In the mid 1990’s, Kelley Stoltz worked for Jeff Buckley’s management company and “Jewel Of The Evening” bears some similarities to Tim Buckley’s son as well as predicting the sound of Ryley Walker’s “Primrose Green” by 14 years.
“Underwater’s Where The Action Is” develops the melody of The Velvet Underground’s “Lady Godiva’s Operation.”
“Listen Darkly” could be an outtake from “Songs Of Love And Hate” in which Ry Cooder assembled a Tex-Mex band to accompany him.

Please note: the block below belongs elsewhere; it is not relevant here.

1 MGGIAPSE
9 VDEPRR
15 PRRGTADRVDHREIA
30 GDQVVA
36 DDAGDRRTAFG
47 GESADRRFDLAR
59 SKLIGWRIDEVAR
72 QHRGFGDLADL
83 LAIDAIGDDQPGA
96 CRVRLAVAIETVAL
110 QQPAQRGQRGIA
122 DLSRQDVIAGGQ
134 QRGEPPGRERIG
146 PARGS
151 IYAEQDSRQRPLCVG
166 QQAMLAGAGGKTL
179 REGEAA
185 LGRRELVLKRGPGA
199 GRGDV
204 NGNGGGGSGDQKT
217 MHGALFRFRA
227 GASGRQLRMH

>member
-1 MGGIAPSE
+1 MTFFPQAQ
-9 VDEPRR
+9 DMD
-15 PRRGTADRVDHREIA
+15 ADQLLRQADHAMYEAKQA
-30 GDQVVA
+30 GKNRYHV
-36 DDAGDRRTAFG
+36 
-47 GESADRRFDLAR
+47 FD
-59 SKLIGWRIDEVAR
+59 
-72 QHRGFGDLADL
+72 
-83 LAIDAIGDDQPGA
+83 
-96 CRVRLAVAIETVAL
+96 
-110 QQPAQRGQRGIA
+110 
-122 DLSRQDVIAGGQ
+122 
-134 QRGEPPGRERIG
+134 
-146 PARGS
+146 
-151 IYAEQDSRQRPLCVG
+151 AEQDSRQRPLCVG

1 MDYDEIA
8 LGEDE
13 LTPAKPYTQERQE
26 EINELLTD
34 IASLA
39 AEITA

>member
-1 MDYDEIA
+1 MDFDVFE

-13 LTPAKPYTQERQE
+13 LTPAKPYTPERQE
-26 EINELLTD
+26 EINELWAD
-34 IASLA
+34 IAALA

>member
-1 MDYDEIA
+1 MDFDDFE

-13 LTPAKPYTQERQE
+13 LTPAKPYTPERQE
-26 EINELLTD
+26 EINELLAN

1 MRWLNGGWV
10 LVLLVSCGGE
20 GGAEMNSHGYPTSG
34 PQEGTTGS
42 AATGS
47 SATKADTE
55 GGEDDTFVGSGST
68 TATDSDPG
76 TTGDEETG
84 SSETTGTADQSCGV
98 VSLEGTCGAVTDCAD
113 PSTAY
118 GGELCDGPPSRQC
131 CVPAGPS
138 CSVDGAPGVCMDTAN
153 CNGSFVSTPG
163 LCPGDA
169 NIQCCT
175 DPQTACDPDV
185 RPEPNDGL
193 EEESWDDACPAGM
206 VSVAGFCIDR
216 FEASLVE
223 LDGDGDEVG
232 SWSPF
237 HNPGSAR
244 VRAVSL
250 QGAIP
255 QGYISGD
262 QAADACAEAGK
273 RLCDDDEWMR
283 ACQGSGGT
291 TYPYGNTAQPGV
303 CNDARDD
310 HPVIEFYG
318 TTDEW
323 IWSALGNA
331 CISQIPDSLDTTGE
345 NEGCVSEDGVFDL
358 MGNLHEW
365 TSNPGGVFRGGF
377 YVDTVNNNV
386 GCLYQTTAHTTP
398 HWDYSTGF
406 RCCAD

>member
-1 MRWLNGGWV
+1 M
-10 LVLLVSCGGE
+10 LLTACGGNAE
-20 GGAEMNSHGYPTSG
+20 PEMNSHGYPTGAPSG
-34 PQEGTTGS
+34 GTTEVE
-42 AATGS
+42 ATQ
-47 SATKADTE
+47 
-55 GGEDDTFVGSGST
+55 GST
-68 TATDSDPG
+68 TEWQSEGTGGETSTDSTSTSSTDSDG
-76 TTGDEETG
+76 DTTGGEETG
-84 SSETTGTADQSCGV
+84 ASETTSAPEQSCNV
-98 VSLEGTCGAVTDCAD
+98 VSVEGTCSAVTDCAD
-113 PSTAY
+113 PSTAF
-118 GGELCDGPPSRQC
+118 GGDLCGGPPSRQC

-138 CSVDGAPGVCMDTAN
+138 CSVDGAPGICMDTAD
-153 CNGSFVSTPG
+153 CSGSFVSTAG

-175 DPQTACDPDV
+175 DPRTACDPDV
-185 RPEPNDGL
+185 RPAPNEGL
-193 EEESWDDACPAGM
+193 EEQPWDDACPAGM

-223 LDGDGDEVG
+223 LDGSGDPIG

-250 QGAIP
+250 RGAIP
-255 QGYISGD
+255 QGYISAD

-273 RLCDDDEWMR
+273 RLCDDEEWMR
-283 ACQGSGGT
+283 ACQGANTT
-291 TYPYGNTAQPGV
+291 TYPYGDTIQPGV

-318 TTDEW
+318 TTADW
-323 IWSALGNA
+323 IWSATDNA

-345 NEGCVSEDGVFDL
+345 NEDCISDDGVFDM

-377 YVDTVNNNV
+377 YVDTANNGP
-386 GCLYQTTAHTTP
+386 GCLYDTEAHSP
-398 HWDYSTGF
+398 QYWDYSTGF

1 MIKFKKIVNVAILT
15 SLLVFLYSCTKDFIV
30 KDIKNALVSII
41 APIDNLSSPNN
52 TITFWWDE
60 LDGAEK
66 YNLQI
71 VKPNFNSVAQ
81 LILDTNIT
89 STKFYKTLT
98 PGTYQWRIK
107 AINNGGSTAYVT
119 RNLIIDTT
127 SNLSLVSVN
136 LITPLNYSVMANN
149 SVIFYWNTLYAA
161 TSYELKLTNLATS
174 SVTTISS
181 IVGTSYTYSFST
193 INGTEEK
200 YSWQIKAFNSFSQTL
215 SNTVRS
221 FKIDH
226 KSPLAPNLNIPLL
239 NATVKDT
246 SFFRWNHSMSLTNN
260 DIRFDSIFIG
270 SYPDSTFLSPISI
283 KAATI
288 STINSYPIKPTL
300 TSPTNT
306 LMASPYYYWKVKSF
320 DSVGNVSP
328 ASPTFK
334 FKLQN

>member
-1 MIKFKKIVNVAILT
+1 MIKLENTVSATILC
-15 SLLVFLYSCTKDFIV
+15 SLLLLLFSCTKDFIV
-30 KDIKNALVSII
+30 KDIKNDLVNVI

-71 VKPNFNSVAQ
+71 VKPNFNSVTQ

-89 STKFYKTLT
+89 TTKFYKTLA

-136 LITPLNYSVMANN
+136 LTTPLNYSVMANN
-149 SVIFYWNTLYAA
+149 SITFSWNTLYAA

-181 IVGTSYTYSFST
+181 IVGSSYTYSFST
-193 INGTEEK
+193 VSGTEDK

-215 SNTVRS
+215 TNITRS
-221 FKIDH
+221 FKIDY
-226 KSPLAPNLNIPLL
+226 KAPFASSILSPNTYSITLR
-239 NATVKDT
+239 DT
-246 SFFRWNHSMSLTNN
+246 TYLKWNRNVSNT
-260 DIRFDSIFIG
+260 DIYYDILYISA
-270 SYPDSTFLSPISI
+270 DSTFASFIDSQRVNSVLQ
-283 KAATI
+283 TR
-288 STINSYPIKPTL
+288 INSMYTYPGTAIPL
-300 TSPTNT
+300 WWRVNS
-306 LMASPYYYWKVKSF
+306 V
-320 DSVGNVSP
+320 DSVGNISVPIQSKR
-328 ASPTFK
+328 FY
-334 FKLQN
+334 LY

I realise it’s completely inappropriate to, in any way, associate Kelley Stoltz with Q-Anon. That’s not my intention. Listening to the excellent podcast “The Coming Storm“, I was struck by how “the modern world” gives everyone the power to affect things more profoundly than “the old days” when we little people were powerless. There are good and bad aspects to these developments. Kelley Stoltz’s apartment was the crucible for a majestic career, which started with this amazing album.